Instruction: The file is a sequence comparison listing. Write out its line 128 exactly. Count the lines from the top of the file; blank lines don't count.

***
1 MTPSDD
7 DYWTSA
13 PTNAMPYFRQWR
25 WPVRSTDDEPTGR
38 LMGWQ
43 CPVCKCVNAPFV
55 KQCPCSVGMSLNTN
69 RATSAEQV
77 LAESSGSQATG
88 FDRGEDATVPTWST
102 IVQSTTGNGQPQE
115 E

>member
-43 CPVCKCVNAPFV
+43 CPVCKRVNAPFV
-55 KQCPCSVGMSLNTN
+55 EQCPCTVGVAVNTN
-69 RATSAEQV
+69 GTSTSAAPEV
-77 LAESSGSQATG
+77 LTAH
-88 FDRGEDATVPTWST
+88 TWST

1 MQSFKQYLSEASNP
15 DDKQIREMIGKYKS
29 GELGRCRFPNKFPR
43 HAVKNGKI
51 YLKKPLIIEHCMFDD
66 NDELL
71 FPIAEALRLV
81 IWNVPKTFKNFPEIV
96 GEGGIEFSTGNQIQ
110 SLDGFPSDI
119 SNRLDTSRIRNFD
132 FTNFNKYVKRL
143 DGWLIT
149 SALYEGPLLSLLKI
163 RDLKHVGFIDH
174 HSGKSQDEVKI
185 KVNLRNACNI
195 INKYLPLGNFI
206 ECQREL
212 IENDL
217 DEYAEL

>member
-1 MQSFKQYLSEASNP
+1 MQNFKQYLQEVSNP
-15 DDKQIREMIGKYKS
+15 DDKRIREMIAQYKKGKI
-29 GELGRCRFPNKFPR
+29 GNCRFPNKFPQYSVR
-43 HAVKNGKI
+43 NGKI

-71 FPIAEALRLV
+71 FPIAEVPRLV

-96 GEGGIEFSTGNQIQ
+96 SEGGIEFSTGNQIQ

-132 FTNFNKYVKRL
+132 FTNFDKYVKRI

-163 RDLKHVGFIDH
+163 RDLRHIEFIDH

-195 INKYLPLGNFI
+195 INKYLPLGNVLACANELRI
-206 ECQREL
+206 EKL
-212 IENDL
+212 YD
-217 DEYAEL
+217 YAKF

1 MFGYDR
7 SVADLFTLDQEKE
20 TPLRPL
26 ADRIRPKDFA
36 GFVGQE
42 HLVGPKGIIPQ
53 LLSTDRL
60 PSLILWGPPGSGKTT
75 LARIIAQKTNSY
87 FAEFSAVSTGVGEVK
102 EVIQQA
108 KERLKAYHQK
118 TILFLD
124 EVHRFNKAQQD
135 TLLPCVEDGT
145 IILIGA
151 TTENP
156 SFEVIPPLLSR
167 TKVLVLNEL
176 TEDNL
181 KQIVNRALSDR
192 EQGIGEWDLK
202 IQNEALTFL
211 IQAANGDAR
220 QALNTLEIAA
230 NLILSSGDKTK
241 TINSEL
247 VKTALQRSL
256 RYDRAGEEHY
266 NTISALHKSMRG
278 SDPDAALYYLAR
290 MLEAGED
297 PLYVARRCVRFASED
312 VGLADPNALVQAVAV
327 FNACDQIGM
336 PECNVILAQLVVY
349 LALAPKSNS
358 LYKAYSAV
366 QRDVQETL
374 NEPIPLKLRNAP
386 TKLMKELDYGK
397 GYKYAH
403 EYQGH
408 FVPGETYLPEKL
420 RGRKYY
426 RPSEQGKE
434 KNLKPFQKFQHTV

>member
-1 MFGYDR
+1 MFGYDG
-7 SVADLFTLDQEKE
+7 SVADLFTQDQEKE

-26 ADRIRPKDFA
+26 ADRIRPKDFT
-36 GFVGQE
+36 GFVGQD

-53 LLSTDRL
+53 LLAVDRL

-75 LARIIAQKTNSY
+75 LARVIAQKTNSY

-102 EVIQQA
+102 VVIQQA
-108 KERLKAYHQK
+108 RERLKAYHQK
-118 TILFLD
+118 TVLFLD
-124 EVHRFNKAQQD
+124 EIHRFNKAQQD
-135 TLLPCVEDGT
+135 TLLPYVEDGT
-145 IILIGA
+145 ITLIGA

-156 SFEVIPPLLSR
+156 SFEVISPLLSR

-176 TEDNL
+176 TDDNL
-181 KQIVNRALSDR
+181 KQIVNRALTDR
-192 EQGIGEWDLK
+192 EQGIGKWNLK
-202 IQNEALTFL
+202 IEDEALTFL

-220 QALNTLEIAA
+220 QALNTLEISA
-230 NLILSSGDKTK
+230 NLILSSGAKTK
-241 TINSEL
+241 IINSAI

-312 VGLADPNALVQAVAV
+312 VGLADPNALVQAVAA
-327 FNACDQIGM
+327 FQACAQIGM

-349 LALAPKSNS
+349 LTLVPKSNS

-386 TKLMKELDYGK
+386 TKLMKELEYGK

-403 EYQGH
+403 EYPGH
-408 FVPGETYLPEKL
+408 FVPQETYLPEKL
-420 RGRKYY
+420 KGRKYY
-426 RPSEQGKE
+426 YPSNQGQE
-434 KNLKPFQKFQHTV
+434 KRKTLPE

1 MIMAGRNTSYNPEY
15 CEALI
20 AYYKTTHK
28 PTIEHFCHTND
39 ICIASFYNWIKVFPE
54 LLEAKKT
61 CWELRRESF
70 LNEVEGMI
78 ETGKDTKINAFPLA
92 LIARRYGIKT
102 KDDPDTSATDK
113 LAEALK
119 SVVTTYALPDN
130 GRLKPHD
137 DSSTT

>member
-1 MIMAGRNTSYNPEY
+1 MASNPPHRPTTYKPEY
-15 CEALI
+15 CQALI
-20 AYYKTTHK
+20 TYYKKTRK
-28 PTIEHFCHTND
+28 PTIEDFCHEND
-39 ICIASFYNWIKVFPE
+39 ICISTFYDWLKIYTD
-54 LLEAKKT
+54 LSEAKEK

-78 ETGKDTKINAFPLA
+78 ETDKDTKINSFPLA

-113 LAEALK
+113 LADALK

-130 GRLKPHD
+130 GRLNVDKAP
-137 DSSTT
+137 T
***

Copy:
-75 LARIIAQKTNSY